This might come as a shocker, but the truth is, families don’t always get along. Someone has said, “Remember Winston Churchill’s immortal words at the beginning of World War II—‘We shall fight on beaches. We shall fight on the landing grounds. We shall fight in the fields and in the streets. We shall fight in the hills’—that sounds like our family vacation!” Sometimes it also sounds like the Church.
Let me bring it to a place closer, and perhaps more uncomfortable, to home. The most segregated hour of the week is 11 a.m. on Sunday morning.
For nearly 30 years in full-time ministry, I have been blessed to serve on the local, annual, national and global levels of The United Methodist Church. I am gratified to see the progress we have made in overcoming divisions within the church family around race. We have come a long way. Yet I am still continually surprised by the surprise of people who learn that racism is still alive and active in the church family. I continue to be surprised when people are surprised to learn that I, an African American woman, personally still experience instances of racism in everyday life—and also as a pastor in the church.
While serving as an associate pastor in a predominately White congregation, one of the pillars of that church was diagnosed with cancer. One of my roles as a pastor was hospital visitation. The senior pastor told me that gentleman specifically asked that I would NOT come to visit him. While he may have objected to the fact I was a woman pastor (as a woman of color, I find sexism often accompanies racism), the lead pastor and I both knew his primary resistance was because I was Black.
A few weeks later, we were having Communion. In that particular church, people came up to the kneeling rail to receive the bread, and then dipped it in the cup. The senior pastor would go before me, breaking the bread and placing it in the waiting hands of the person kneeling. I would follow with the cup.
I did not know the fellow who had refused my hospital visit was back in church that Sunday. I did not see him kneeling to receive Communion until I was almost upon him. “This is my body, broken for you,” the lead pastor said as he placed the piece of bread in the man’s hands. The gentleman would not look at me. I noticed he was trembling. I could see his eyes were brimming with tears.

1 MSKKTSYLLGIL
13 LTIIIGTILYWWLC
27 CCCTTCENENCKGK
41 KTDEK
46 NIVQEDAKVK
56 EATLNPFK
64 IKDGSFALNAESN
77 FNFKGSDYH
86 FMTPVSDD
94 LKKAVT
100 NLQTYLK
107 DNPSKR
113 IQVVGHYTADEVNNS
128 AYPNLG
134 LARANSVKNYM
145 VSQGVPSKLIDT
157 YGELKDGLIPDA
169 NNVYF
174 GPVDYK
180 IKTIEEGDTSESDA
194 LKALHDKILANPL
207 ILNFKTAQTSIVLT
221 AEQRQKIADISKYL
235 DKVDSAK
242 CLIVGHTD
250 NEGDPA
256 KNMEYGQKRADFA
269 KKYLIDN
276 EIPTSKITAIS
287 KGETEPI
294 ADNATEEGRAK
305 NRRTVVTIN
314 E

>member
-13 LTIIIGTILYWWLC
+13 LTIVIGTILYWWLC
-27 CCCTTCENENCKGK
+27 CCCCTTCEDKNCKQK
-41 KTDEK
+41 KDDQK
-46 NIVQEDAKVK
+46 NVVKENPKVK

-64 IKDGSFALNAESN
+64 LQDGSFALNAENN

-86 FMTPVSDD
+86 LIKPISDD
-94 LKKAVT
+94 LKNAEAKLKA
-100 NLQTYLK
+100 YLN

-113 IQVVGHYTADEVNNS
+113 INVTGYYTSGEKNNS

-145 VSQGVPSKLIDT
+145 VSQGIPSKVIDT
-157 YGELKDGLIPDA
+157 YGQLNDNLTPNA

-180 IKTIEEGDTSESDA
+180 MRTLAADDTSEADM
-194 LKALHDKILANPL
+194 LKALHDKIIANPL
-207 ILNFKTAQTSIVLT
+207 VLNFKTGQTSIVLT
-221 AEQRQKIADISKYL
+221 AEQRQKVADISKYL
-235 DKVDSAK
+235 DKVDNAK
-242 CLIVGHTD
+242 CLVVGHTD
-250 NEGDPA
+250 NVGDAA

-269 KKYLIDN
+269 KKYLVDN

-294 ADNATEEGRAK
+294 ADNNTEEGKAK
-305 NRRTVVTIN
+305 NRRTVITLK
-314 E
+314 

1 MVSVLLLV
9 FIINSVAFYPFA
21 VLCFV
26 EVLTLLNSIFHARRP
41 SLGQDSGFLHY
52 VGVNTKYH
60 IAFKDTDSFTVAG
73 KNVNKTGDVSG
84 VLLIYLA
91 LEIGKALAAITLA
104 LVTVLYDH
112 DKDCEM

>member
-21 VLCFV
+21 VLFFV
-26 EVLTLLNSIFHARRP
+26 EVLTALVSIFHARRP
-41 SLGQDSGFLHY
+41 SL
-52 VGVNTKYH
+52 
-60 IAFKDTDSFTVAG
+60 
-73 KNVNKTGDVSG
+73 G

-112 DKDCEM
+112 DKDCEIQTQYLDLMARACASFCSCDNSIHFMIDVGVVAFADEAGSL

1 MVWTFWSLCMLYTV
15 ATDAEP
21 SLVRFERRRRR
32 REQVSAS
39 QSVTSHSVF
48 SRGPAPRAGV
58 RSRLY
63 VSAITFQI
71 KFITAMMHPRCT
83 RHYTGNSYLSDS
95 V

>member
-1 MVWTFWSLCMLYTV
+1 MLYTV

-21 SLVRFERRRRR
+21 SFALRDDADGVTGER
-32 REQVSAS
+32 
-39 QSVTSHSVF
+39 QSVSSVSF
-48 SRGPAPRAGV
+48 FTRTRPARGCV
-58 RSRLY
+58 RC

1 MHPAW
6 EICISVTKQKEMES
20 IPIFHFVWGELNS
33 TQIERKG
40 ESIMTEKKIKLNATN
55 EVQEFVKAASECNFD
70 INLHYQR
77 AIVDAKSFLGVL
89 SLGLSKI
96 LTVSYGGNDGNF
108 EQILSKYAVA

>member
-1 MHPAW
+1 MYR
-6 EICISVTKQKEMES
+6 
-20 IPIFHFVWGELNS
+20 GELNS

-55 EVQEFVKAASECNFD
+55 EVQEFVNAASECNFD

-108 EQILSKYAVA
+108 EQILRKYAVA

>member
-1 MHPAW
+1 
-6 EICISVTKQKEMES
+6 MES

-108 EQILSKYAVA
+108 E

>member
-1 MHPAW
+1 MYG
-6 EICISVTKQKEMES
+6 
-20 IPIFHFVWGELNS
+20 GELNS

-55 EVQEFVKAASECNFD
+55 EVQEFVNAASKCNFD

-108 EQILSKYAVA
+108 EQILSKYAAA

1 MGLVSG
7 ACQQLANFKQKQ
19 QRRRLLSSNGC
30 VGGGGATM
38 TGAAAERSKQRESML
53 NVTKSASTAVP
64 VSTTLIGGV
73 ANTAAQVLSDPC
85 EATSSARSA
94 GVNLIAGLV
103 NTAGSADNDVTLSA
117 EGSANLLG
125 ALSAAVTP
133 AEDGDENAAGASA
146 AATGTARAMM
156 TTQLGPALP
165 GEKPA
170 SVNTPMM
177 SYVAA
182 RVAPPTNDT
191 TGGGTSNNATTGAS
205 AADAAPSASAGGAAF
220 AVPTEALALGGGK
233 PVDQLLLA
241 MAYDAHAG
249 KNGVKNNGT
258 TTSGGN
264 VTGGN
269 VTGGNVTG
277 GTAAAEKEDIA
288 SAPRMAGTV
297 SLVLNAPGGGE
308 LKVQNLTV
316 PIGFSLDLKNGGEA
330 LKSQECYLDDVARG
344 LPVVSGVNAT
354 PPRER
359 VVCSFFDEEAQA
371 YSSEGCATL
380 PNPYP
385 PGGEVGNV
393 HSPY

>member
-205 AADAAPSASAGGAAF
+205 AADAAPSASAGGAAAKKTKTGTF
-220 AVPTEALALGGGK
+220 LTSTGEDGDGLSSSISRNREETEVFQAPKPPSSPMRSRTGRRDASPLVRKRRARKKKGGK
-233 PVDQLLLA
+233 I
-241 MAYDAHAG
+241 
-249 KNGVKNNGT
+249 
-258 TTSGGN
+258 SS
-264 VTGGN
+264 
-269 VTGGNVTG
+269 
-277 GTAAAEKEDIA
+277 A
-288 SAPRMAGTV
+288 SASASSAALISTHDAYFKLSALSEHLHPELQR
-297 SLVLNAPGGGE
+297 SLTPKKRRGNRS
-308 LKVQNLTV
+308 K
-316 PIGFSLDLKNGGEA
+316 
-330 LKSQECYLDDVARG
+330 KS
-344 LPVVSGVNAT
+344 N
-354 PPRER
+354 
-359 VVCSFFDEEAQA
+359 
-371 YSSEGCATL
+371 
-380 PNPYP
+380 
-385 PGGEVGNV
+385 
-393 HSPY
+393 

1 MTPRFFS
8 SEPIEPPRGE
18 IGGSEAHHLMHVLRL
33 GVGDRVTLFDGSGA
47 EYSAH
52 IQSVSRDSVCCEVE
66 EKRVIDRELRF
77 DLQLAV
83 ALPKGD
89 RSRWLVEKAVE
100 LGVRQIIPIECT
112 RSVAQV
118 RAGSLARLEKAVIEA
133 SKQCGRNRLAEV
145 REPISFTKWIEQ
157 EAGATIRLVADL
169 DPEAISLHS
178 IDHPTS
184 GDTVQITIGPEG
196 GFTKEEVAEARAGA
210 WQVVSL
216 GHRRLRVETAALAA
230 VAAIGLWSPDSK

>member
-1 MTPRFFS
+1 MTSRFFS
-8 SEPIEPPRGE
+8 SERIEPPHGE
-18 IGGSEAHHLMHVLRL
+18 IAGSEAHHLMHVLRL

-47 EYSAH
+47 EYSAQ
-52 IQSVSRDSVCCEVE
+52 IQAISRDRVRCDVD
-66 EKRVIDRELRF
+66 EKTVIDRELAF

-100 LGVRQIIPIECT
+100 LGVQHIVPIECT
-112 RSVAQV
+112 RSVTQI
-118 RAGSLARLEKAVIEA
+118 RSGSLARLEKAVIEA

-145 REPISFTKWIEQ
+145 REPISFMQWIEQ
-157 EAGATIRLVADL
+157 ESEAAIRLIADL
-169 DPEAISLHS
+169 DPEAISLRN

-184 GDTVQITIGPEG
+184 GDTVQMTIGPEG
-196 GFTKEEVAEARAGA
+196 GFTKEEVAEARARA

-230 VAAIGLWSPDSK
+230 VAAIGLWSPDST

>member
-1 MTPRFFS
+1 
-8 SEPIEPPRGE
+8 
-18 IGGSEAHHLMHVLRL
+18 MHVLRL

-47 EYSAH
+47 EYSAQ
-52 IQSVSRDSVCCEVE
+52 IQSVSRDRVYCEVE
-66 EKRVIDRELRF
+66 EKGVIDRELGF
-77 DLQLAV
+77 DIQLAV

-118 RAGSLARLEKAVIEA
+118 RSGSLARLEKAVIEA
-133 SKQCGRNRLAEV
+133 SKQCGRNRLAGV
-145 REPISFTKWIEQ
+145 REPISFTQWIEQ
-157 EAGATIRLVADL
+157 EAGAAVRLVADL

As I looked more intently, I could tell this was a man who knew he had done wrong. He knew what had been in his heart was wrong. From the slump in his slight, frail shoulders, and the way his head was bowed, I could tell he was ashamed, and he was sorry.
I also discerned I was more hurt and angry by his rejection than I realized. In that instant, it occurred to me I could easily walk right past him without offering the cup. I could pass him by without sharing “the blood of Christ shed for him.” I could deny this brother the sacrament that he so clearly wanted and needed. No one would notice or be the wiser except him, me—and God.
“The blood of Christ shed for you,” I said. He looked up at me then. Our eyes met and the brimming tears spilled over. He dipped his bread into the cup and I walked on past to the next kneeler.
I believe in that moment, my brother and his sister, Edie, both received some new life. Through that mystery of the broken bread and the cup, that broken place between sister and brother, which had divided, was transformed by Christ. Our kinship as family had been made new.
Racism has been described as America’s “original sin.” Our Methodist history has its share of the less-than-positive when it comes to racism. While we can—and should—celebrate racial progress, we cannot remain silent about the negative attitudes and actions around race, which are alive and well, if more subtle and sophisticated.
Racism is insidious. Racism is an elephant in our collective local church’s living room which we are still reluctant to talk about. As disciples of Jesus Christ called United Methodists, we are uniquely positioned to demonstrate to one another, and to the world, the true oneness proclaimed in Galatians 3:28. Thanks be to God.